560 words (1.6 pages)
- William Faulkner's "Barn Burning" contains a character, Sarty, whose individual maturity ultimately initiates a more positive lifestyle than what is provided by his family. Sarty faces much drama throughout the entire short story which builds his personal maturity and allows him to truly evaluate the negative and positive aspects of his life. The dramatic conflict is between Sarty and his father, Abner Snopes, an older man who can be characterized as a 19th century terrorist who has a keen predilection for burning barns.... [tags: American Literature]
716 words (2 pages)
- A Father's Legacy in William Faulkner's Short Story "Barn Burning" The cruel dominance of a father, can extinguish any flame of hope that builds in the people around him. In William Faulkner's short story "Barn Burning," Abner is that father. The story portrays a nomadic life of a family driven from one home to another. Abner had a craving hunger to belittle those around him that thought they were "better than him." Although the family accepts the nomadic life, Sarty (the son) dreams of having peace and stability.... [tags: William Faulkner Barn Burning]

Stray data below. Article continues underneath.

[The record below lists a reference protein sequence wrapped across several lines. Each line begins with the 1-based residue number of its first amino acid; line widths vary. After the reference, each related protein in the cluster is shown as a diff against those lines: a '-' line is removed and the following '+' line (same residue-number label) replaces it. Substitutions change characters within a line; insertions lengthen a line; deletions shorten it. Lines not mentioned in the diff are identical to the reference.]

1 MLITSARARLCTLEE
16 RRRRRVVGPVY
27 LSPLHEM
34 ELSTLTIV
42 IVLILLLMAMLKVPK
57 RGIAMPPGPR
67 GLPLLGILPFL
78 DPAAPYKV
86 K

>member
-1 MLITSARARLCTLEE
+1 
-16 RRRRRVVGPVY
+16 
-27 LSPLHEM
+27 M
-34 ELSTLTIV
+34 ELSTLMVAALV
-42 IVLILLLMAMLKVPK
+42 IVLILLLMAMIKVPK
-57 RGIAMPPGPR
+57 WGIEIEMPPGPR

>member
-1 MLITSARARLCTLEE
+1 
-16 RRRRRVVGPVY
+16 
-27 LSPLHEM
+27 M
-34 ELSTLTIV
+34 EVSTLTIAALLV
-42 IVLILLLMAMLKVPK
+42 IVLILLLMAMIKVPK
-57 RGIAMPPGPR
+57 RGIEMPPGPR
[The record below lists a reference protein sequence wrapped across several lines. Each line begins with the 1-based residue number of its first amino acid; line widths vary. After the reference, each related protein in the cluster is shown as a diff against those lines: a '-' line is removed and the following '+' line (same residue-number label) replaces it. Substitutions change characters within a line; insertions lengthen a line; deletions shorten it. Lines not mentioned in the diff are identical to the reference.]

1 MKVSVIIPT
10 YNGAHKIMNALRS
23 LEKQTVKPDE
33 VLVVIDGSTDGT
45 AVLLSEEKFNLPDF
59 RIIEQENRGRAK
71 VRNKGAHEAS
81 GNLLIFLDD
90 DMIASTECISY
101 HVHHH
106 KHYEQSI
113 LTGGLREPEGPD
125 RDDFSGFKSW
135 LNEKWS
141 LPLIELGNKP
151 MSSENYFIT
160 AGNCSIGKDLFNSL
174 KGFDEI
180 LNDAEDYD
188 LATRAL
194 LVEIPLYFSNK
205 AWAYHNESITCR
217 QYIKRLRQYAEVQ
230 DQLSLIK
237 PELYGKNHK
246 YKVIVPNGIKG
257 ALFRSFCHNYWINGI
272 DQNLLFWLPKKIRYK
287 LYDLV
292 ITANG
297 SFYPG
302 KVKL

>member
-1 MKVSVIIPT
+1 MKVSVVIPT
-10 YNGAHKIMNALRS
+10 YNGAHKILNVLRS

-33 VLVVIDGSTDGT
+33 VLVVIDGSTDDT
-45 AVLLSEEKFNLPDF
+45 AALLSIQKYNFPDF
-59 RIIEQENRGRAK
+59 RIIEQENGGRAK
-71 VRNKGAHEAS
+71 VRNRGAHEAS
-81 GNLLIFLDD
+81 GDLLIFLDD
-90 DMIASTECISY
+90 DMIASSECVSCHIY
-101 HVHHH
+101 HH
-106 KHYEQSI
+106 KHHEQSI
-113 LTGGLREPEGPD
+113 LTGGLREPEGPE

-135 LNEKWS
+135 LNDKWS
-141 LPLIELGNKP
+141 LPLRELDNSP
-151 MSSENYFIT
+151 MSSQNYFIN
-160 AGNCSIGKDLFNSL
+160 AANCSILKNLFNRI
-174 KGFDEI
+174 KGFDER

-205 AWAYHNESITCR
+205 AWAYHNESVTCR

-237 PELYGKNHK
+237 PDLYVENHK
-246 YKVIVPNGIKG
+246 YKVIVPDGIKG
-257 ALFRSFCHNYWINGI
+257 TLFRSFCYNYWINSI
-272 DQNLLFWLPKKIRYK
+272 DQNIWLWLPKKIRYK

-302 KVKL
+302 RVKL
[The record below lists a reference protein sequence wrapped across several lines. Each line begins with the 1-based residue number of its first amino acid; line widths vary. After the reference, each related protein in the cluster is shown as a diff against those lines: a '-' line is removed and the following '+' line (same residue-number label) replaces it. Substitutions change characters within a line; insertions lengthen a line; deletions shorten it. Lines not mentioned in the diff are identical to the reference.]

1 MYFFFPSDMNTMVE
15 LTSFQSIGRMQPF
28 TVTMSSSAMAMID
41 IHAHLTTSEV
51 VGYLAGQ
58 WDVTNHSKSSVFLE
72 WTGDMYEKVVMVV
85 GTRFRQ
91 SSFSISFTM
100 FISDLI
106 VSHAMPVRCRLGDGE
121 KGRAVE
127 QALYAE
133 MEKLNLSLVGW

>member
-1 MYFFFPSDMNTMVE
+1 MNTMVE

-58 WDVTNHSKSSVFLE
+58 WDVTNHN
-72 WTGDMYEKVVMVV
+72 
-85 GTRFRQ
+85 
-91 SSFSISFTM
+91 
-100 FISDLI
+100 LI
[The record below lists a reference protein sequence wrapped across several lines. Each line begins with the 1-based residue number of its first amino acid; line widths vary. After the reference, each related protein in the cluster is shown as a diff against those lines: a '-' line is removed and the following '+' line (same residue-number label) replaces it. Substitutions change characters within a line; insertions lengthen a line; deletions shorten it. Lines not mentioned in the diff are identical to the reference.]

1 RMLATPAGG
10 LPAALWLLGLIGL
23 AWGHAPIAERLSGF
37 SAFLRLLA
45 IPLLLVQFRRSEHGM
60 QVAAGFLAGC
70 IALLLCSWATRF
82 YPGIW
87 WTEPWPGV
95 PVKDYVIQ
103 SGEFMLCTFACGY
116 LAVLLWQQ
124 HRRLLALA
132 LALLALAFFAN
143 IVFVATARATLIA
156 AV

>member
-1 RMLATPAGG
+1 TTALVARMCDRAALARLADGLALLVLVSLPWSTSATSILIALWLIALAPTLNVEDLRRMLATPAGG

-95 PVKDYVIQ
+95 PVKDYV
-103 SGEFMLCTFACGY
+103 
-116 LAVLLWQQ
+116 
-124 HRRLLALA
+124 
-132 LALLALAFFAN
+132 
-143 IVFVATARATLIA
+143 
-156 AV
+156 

1014 words (2.9 pages)
- William Faulkner's Barn Burning William Faulkner, recognized as one of the greatest writers of all time, once made a speech as he accepted his Nobel prize for writing in which he stated that a great piece of writing should contain the truths of the heart and the conflicts that arise over these truths. These truths were love, honor, pity, pride, compassion and sacrifice. Truly it would be hard to argue that a story without these truths would be considered even a good story let alone a great one.... [tags: Faulkner Barn Burning]
1247 words (3.6 pages)
- "Rebellion, against not only rationalism but also against all traditional modes of understanding humanity, is the attitude forming the artistic backdrop as the twentieth-century begins. The perspective of the 'modern' and of modernism in literature is that the rationalist project fails to produce answers to the deepest human questions, is doomed to failure, and that we are on our own for seeking answers to questions about human meaning." (Mr. John Mays) Sarty Snopes in William Faulkner’s Barn Burning, explores these questions of human meaning, which ultimately classifies this modernistic short story.... [tags: William Faulkner]
1336 words (3.8 pages)